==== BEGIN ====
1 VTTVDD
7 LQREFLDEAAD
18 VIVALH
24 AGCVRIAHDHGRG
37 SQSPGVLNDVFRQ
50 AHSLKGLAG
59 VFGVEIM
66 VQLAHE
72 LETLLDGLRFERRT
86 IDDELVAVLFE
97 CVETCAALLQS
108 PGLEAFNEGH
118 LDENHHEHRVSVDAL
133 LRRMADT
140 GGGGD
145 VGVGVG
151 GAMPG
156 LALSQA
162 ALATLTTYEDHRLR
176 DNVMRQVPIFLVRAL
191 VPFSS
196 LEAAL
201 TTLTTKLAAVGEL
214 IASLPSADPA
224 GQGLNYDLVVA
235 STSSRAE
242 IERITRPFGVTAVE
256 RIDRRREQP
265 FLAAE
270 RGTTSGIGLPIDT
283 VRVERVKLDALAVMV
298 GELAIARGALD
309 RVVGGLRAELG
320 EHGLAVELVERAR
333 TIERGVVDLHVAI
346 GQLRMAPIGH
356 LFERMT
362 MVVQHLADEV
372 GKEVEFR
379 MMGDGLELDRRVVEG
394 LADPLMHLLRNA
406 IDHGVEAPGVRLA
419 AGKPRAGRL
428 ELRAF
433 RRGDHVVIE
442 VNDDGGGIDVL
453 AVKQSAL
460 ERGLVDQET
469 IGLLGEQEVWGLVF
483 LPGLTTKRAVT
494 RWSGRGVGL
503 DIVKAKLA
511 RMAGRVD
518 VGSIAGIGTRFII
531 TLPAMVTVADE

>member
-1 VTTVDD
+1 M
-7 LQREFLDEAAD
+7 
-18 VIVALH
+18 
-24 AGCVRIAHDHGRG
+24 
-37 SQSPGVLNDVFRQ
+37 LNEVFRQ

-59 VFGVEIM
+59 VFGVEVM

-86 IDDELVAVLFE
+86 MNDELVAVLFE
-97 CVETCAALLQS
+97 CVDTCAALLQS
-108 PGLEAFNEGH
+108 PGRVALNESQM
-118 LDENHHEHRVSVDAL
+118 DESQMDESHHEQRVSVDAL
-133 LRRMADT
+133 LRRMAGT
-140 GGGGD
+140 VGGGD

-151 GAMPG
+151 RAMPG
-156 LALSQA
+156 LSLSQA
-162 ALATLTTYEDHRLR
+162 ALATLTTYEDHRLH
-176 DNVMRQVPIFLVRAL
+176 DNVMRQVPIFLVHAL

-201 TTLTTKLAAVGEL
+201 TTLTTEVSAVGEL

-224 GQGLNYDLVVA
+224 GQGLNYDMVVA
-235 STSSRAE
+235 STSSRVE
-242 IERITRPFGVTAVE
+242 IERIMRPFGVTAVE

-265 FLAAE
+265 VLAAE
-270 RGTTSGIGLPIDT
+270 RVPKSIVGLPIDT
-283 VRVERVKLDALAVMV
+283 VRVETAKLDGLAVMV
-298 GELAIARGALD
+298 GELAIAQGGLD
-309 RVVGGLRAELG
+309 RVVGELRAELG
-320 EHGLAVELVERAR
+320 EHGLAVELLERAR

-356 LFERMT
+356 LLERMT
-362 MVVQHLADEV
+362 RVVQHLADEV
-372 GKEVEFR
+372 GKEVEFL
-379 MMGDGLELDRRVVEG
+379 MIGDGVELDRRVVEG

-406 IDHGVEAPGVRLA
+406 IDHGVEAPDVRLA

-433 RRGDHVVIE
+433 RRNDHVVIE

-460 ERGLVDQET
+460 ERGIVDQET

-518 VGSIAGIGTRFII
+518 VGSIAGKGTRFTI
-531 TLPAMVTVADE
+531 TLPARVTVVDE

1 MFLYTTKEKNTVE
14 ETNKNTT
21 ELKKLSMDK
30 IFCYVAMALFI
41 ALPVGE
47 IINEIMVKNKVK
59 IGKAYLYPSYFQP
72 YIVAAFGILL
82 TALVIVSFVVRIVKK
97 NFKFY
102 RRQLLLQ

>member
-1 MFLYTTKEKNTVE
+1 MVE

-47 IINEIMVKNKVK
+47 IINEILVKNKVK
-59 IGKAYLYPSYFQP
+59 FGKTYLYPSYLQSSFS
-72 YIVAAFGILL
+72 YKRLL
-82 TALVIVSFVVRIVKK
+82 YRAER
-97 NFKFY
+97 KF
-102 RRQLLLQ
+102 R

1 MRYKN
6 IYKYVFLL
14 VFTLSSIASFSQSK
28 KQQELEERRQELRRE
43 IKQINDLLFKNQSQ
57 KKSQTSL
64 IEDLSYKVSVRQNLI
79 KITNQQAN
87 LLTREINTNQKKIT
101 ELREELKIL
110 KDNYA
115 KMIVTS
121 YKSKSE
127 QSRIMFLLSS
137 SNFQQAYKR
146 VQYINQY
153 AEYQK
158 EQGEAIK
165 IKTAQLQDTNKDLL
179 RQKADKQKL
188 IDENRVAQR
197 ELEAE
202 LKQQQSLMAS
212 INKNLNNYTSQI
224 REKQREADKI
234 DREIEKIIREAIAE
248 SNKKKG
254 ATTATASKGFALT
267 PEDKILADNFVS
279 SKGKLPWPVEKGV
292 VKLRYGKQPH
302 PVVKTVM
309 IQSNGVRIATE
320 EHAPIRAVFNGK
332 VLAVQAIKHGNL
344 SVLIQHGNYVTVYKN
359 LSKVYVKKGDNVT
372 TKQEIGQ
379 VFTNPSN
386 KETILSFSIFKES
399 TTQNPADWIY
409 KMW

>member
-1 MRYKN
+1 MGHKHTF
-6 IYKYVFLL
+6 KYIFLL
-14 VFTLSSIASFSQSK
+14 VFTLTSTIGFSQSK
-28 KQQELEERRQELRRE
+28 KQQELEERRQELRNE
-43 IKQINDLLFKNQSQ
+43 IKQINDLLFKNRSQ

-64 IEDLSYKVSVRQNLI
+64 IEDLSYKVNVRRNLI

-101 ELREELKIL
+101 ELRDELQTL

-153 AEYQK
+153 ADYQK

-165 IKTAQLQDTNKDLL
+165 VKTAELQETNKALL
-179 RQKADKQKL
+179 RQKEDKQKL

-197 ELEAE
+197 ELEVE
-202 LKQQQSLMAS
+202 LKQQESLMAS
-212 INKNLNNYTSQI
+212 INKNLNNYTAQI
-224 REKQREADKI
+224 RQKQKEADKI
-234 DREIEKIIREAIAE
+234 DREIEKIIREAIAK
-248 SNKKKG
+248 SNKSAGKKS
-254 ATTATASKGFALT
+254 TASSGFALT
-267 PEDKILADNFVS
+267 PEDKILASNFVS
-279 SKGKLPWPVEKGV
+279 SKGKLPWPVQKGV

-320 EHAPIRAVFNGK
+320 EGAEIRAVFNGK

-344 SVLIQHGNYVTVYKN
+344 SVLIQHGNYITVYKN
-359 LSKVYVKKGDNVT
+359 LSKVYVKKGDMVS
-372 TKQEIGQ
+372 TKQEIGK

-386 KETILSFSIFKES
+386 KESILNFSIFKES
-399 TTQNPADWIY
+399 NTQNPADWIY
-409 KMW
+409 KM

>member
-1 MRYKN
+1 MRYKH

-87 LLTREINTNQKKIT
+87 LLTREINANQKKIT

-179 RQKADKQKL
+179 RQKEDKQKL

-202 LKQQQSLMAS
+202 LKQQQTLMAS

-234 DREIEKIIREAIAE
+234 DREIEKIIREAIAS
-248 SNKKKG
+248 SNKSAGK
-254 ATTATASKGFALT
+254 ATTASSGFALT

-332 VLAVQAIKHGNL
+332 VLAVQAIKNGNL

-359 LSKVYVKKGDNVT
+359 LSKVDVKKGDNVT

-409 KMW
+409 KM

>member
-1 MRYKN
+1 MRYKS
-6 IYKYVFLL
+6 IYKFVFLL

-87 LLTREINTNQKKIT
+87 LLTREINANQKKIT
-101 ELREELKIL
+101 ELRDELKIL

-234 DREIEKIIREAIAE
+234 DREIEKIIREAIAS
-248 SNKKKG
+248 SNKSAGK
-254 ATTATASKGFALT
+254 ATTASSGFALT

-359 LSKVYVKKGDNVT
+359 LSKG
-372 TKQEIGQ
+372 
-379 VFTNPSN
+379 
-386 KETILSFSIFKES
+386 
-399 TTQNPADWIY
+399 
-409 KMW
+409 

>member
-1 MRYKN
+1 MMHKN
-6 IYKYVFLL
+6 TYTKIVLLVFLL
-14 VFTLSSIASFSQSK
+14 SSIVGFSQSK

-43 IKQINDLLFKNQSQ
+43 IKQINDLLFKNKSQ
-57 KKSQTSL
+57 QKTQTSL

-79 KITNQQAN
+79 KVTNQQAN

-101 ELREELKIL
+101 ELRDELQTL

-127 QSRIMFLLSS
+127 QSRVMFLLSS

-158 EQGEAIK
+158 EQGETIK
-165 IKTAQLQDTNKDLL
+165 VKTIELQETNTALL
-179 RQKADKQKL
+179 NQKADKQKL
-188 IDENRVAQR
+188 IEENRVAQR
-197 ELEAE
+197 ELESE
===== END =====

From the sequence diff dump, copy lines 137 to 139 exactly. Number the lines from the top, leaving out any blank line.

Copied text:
102 RRQLLLQ

>member
-1 MFLYTTKEKNTVE